•Kenya first shot into the limelight in 2019 when the women's national team, Harambee Starlets, dethroned hosts Tanzania at Chamazi Stadium, Dar es Salaam to clinch the Cecafa Senior Women's title.
• Nobody saw the title coming Vihiga's way especially after their torrid start in the group stages where their spirits were crashed following a humbling 4-2 loss to Commercial Bank of Ethiopia in the opener.
Vihiga Queen's splendid performance at the just concluded CAF Cecafa Women's Champions League qualifiers has injected a peculiar flavour into the local women's football scene.
The legacy makers shook off their underdogs' tag heading into the regional showpiece to upset their more fancied and well-oiled opponents.
Nobody saw the title coming Vihiga's way especially after their torrid start in the group stages where their spirits were crashed following a humbling 4-2 loss to Commercial Bank of Ethiopia in the opener.
And instead of wallowing in self pity, the girls managed to pick up their pieces and bounced back emphatically with two consecutive wins against Yei Joint Stars of South Sudan and New Generation of Tanzania to emerge second in Group 'B' behind CBE.
Vihiga's milestone achievement speaks volumes about Kenya's rich potential in women's football. It is the second time the country is popping the champagne after a landmark victory on the regional stage.
Kenya first shot into the limelight in 2019 when the women's national team, Harambee Starlets, dethroned hosts Tanzania at Chamazi Stadium, Dar es Salaam to clinch the Cecafa Senior Women's title.
Before jetting out of the country after witnessing the finals between Vihiga Queens and CBE at Moi Stadium, Kasarani, FIFA Secretary General Fatma Samoura tipped Kenya to grace the forthcoming World Cup in New Zealand. She must have had a good reason.
“Congratulations on the women’s game in Kenya. You have a very active president and I hope to see you at the World Cup in 2023,” said Samoura.
As much as Samoura's words may sound far-fetched to a casual observer, they most certainly hold some water especially if one pauses to take stock of the great strides the country has made against an alarming background of upheavals.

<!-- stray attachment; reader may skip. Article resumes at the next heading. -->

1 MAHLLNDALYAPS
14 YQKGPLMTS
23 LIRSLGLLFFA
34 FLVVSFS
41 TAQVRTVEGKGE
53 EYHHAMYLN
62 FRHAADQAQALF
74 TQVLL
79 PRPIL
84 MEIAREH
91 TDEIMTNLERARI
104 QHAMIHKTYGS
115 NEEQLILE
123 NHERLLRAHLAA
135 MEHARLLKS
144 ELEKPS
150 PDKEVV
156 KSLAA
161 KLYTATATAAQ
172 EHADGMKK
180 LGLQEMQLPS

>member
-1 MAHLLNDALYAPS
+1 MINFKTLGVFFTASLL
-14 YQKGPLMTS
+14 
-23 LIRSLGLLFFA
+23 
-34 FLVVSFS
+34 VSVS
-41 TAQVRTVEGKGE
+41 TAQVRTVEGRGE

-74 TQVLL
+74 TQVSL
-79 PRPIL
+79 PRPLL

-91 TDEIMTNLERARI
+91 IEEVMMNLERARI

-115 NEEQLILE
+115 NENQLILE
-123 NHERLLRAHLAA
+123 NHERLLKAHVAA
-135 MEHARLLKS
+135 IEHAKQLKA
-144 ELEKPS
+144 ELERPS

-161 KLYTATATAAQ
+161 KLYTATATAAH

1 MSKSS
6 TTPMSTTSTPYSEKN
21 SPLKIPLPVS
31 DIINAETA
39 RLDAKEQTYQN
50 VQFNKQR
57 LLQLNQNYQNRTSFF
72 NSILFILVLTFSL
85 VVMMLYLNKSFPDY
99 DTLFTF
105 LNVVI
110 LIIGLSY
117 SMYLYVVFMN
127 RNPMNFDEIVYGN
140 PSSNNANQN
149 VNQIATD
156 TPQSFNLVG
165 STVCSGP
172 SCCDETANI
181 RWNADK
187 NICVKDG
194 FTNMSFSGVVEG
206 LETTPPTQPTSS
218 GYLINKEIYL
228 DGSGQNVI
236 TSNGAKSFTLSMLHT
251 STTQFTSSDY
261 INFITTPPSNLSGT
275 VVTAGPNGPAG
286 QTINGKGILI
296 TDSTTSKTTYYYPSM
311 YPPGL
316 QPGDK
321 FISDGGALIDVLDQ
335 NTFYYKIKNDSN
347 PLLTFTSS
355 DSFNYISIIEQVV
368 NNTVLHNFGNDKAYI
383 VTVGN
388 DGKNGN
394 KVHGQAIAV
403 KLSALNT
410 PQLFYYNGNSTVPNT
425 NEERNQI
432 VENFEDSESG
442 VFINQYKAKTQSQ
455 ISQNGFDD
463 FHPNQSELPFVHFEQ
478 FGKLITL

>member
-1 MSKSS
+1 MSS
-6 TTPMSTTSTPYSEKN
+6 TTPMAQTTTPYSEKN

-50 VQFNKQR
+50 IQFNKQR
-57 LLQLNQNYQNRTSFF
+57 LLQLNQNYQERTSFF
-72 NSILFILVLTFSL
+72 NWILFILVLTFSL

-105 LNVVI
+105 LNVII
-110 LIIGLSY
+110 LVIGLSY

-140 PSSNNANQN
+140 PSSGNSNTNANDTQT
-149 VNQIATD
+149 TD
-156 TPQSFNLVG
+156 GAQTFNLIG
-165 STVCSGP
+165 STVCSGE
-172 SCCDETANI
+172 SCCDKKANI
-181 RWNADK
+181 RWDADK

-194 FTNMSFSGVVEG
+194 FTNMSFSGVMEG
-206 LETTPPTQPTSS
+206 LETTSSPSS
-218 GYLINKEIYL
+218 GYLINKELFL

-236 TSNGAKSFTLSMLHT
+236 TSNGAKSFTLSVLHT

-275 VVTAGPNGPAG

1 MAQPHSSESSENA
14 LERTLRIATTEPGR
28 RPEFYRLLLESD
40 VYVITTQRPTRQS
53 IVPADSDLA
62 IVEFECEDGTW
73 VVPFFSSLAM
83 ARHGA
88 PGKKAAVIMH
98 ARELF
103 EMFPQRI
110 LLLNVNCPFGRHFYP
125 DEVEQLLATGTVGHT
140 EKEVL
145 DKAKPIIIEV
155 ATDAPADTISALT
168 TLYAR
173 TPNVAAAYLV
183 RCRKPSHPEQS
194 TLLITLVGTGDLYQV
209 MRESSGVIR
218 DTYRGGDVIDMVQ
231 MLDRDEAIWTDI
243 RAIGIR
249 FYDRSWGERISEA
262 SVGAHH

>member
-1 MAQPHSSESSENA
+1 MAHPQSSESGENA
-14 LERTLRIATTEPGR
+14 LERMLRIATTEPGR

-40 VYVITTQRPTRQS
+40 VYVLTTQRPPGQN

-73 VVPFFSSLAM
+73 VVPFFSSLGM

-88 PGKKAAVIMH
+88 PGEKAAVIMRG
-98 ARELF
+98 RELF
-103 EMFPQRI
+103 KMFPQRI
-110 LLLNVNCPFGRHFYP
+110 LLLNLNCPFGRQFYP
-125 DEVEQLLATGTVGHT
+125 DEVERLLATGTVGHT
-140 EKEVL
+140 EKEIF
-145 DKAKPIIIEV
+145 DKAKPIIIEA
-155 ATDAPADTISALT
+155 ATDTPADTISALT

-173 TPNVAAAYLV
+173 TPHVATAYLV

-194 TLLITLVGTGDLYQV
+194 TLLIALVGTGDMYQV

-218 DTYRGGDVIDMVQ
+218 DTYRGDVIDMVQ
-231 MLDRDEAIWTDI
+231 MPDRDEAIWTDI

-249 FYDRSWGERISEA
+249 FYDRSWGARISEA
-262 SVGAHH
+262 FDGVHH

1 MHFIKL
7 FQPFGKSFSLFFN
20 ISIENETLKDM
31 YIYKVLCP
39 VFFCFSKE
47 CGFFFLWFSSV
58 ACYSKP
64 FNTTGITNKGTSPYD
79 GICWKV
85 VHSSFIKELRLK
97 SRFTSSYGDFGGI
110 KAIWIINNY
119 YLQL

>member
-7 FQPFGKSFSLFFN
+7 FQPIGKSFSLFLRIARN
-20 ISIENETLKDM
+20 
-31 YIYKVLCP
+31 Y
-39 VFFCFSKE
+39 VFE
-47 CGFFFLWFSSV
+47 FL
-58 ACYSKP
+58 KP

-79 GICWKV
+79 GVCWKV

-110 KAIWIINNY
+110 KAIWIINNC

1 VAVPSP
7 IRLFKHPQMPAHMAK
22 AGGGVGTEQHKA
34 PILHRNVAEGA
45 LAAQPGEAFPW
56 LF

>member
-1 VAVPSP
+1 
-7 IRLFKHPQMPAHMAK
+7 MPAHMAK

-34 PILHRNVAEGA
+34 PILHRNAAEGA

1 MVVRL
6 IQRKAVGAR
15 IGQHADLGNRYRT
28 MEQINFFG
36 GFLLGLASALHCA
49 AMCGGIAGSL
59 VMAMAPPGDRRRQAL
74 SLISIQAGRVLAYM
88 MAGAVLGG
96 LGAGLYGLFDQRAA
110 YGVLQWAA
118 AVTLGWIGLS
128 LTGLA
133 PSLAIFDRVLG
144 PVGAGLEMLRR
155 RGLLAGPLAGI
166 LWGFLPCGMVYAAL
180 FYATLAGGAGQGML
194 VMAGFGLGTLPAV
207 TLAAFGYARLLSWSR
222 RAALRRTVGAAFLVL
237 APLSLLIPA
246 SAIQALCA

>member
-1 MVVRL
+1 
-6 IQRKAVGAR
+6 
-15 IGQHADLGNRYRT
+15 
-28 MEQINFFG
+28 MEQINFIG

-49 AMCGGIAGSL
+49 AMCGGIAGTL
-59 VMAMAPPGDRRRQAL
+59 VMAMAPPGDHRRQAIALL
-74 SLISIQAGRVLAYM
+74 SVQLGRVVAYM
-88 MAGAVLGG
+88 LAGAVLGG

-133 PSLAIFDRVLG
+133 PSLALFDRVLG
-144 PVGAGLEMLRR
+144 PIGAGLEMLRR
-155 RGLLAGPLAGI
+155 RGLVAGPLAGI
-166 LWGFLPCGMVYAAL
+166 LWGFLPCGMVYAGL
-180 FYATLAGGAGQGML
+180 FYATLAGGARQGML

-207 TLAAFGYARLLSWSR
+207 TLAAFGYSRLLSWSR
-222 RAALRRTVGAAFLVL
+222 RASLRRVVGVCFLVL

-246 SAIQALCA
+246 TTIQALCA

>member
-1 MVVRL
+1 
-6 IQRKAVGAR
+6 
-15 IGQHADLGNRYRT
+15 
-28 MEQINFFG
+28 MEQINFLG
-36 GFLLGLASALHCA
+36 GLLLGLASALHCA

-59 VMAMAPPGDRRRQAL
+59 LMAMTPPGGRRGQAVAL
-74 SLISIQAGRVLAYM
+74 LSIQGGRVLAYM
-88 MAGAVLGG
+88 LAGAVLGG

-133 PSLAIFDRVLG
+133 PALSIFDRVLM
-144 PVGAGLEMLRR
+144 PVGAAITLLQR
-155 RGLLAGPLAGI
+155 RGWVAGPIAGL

Undoubtedly, Kenyan women footballers deserve more after surmounting a wide range of adversities to attain their current status.
Indeed, Vihiga's success is a reprieve to the country's women football after years of near disaster.
The women's top tier almost collapsed a year ago due to financial constraints. Two clubs stumbled and fell off along the way forcing the FKF leagues and competitions committee to come up with a viable way of arresting the dire situation.
Eventually, the league was split into two zones in a frantic measure aimed at minimising costs for teams traveling for away matches.
But there is now some good news amidst the raging storm after Samoura said Kenya would get its fair share of the funds the world football governing body has set aside for the development of women's football across the globe.
“Fifa has dedicated 1.5 billion dollars to help advance the women’s game up to the year 2022 and seeks to register 60 million players by 2026,” she said.
“Women’s football in Africa is growing and growing fast. From what I have seen here, you can tell that there is investment going into the game with clubs and what we are doing as Fifa is supporting that.”
And following FKF's move to reward individuals who exhibited exceptional performance during the just concluded Kenyan Premier League last night, we hope the same gesture will be extended to the women's league. They most certainly deserve it.